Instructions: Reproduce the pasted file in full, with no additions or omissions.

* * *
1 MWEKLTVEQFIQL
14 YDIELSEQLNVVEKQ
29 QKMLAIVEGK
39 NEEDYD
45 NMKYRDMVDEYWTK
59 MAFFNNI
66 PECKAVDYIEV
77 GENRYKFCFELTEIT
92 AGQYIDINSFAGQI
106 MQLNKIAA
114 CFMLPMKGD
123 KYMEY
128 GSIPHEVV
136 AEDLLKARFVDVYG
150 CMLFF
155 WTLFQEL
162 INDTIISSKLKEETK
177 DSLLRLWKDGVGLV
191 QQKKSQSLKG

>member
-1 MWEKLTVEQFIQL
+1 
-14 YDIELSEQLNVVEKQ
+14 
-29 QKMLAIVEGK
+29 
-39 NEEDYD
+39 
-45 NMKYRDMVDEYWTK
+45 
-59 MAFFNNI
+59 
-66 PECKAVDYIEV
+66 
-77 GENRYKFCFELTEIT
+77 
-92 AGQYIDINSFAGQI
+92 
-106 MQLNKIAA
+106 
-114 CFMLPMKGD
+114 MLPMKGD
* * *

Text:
1 MWEKLTVEQFIQL
14 YDIELSEQLNVVEKQ
29 QKMLAIVEGK
39 NEEDYD
45 NMKYRDMVDEYWTK
59 MAFFNNI
66 PECKAVDYIEV
77 GENRYKFCFELTEIT
92 AGQYIDINSFAGQI
106 MQLNKIAA
114 CFMLPMKGD
123 KYMEY
128 GSIPHEVV
136 AEDLLKARFVDVYG
150 CMLFF
155 WTLFQEL
162 INDTIISSKLKEETK
177 DSLLRLWKDGVGLV
191 QQKKSQSLKG

>member
-1 MWEKLTVEQFIQL
+1 
-14 YDIELSEQLNVVEKQ
+14 
-29 QKMLAIVEGK
+29 
-39 NEEDYD
+39 
-45 NMKYRDMVDEYWTK
+45 
-59 MAFFNNI
+59 
-66 PECKAVDYIEV
+66 
-77 GENRYKFCFELTEIT
+77 
-92 AGQYIDINSFAGQI
+92 
-106 MQLNKIAA
+106 
-114 CFMLPMKGD
+114 MLPMKGD